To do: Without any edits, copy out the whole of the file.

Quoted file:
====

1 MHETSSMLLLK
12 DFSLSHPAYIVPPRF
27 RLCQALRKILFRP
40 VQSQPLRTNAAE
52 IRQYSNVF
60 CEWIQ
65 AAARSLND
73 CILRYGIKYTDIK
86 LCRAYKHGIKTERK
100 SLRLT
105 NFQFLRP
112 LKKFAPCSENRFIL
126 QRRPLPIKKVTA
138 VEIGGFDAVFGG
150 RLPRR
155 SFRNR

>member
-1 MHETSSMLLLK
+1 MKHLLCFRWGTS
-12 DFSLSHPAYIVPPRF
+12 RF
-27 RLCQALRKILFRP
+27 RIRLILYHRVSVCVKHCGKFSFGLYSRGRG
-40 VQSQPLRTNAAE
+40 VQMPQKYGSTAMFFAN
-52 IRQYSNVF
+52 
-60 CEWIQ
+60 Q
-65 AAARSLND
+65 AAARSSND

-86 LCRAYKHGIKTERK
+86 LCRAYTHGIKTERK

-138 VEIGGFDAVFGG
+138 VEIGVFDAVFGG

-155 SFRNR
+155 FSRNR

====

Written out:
1 MHETSSMLLLK
12 DFSLSHPAYIVPPRF
27 RLCQALRKILFRP
40 VQSQPLRTNAAE
52 IRQYSNVF
60 CEWIQ
65 AAARSLND
73 CILRYGIKYTDIK
86 LCRAYKHGIKTERK
100 SLRLT
105 NFQFLRP
112 LKKFAPCSENRFIL
126 QRRPLPIKKVTA
138 VEIGGFDAVFGG
150 RLPRR
155 SFRNR

>member
-1 MHETSSMLLLK
+1 MKHLLCFRWGTS
-12 DFSLSHPAYIVPPRF
+12 RF
-27 RLCQALRKILFRP
+27 RIRLILYHRVSVCVKHCGKFSFGLYSRGRG
-40 VQSQPLRTNAAE
+40 VQMPQKYGSTAMFFAN
-52 IRQYSNVF
+52 
-60 CEWIQ
+60 Q
-65 AAARSLND
+65 AAARSSND

-86 LCRAYKHGIKTERK
+86 LCRAYTHGIKTERK

-138 VEIGGFDAVFGG
+138 VEIGVFDAVFGG

-155 SFRNR
+155 FSRNR